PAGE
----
Michelozzo also temporarily succeeded Filippo Brunelleschi as architect for the cathedral of Florence upon the latter’s death in 1446.

Michelozzo produced several innovations in the design of the Florentine palazzo, or palace. The basic plan called for a blocklike structure, usually three stories high, with a central open court. On the exterior the three stories were separated by horizontal string courses, and the rustication of the stonework was different in each story. The building was capped by a bold overhanging cornice.

These features are outstanding in the palazzo that Michelozzo built in Florence for Cosimo de’ Medici (1444–59; now called the Palazzo Medici-Riccardi), one of the finest examples of early Renaissance architecture.

In his later years Michelozzo restored several villas for the Medicis and worked as an engineer in Ragusa (now Dubrovnik, Croatia) and on the Greek island of Chios.

Encyclopædia Britannica

 
 

Michelozzo. Palazzo Medici-Riccardi, Florence. Begun 1444
 
 
 
1396
 
 
Johann Gutenberg, inventor of printing in Europe, b.
 
Gutenberg Johannes
 

Johannes Gutenberg, in full Johann Gensfleisch zur Laden zum Gutenberg (born 14th century, Mainz [Germany]—died probably February 3, 1468, Mainz), German craftsman and inventor who originated a method of printing from movable type that was used without important change until the 20th century. The unique elements of his invention consisted of a mold, with punch-stamped matrices (metal prisms used to mold the face of the type) with which type could be cast precisely and in large quantities; a type-metal alloy; a new press, derived from those used in wine making, papermaking, and bookbinding; and an oil-based printing ink. None of these features existed in Chinese or Korean printing, or in the existing European technique of stamping letters on various surfaces, or in woodblock printing.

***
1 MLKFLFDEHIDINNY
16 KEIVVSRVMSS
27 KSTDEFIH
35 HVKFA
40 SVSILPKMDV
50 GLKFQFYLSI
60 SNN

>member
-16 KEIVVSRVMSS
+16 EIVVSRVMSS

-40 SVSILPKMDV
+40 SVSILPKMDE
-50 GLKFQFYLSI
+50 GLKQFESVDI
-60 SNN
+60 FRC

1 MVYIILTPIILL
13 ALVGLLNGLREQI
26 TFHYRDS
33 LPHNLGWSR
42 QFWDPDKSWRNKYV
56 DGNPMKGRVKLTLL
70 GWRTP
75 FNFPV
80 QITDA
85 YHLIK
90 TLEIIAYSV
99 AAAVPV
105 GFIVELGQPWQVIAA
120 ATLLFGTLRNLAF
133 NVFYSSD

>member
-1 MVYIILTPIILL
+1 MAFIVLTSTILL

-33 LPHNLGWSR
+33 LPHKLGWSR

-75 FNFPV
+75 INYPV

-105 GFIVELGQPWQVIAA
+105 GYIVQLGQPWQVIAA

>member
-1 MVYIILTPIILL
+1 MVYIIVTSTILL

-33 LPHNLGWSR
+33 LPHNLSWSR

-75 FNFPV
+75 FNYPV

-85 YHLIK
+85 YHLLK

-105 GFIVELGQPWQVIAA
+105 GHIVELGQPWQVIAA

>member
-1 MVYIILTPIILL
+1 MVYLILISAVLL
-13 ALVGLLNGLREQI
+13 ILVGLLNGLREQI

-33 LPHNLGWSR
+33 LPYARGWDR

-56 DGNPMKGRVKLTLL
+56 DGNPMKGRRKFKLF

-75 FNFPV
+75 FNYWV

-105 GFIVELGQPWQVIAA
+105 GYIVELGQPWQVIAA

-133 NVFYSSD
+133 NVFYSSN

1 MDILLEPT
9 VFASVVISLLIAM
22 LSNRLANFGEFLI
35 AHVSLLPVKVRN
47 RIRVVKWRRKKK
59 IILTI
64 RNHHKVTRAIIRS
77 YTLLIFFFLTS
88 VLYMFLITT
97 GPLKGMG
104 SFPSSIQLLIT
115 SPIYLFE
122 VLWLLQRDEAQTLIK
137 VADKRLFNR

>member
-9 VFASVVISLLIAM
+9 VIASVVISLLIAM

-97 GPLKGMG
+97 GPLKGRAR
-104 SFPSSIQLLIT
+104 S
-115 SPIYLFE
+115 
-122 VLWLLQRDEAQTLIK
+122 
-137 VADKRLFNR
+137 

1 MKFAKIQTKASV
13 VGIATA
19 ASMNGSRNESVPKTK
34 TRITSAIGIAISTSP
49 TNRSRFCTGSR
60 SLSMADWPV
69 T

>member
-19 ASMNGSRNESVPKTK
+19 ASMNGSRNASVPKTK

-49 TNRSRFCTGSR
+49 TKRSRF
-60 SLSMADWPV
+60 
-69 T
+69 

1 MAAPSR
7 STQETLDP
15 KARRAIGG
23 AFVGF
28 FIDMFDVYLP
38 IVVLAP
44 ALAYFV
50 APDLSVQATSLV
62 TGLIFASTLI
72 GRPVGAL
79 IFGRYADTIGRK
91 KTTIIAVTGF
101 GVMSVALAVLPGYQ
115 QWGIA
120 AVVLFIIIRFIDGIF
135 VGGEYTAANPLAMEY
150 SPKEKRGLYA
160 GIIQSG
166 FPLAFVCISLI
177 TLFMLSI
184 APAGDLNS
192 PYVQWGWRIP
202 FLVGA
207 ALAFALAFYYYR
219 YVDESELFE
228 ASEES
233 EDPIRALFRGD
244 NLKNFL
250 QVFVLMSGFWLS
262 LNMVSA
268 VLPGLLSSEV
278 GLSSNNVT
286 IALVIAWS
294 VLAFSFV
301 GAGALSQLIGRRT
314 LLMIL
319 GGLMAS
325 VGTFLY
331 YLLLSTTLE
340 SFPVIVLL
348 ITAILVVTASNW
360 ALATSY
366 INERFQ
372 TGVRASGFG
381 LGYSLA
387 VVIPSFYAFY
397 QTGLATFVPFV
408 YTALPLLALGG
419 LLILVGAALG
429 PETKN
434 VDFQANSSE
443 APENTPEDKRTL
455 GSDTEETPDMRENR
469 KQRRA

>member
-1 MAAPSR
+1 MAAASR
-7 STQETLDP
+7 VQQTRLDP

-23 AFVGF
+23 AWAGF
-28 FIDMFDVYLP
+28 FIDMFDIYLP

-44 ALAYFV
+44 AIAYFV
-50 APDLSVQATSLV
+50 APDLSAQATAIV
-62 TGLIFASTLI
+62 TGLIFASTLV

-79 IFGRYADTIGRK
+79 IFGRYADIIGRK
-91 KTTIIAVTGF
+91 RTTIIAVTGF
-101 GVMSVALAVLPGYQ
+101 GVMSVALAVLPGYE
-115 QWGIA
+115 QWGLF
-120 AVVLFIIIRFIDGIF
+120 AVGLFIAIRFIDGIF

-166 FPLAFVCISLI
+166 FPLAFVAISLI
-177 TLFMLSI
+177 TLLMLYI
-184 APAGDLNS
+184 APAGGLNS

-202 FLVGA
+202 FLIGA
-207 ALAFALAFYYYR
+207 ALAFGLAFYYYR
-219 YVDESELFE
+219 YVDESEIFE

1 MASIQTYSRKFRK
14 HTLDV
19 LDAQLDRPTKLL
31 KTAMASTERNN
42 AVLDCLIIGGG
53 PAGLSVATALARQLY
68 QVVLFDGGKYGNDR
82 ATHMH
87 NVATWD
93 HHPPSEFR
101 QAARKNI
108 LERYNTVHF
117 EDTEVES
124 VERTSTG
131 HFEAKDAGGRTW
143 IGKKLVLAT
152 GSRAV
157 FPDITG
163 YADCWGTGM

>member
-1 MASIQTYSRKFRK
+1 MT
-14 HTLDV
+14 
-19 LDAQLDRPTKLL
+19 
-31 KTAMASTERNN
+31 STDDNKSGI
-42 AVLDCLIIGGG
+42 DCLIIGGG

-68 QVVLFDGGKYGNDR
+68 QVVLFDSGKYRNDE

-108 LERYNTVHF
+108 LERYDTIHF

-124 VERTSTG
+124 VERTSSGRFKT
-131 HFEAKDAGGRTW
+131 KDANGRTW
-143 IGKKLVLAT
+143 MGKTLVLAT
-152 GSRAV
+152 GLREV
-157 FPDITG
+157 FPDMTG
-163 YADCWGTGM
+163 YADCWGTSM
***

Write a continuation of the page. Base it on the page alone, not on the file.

Life
Gutenberg was the son of a patrician of Mainz. What little information exists about him, other than that he had acquired skill in metalwork, comes from documents of financial transactions. Exiled from Mainz in the course of a bitter struggle between the guilds of that city and the patricians, Gutenberg moved to Strassburg (now Strasbourg, France) probably between 1428 and 1430.

Records put his presence there from 1434 to 1444. He engaged in such crafts as gem cutting, and he also taught crafts to a number of pupils.

Some of his partners, who became aware that Gutenberg was engaged in work that he kept secret from them, insisted that, since they had advanced him considerable sums, they should become partners in these activities as well. Thus, in 1438 a five-year contract was drawn up between him and three other men: Hans Riffe, Andreas Dritzehn, and Andreas Heilmann. It contained a clause whereby in case of the death of one of the partners, his heirs were not to enter the company but were to be compensated financially.

 
 
Invention of the press
When Andreas Dritzehn died at Christmas 1438, his heirs, trying to circumvent the terms of the contract, began a lawsuit against Gutenberg in which they demanded to be made partners.

They lost the suit, but the trial revealed that Gutenberg was working on a new invention. Witnesses testified that a carpenter named Conrad Saspach had advanced sums to Andreas Dritzehn for the building of a wooden press, and Hans Dünne, a goldsmith, declared that he had sold to Gutenberg, as early as 1436, 100 guilders’ worth of printing materials. Gutenberg, apparently well along the way to completing his invention, was anxious to keep secret the nature of the enterprise.

After March 12, 1444, Gutenberg’s activities are undocumented for a number of years, but it is doubtful that he returned immediately to Mainz, for the quarrel between patricians and guilds had been renewed in that city. In October 1448, however, Gutenberg was back in Mainz to borrow more money, which he received from a relative.

  By 1450 his printing experiments had apparently reached a considerable degree of refinement, for he was able to persuade Johann Fust, a wealthy financier, to lend him 800 guilders—a very substantial capital investment, for which the tools and equipment for printing were to act as securities. Two years later Fust made an investment of an additional 800 guilders for a partnership in the enterprise. Fust and Gutenberg eventually became estranged, Fust, apparently, wanting a safe and quick return on his investment, while Gutenberg aimed at perfection rather than promptness.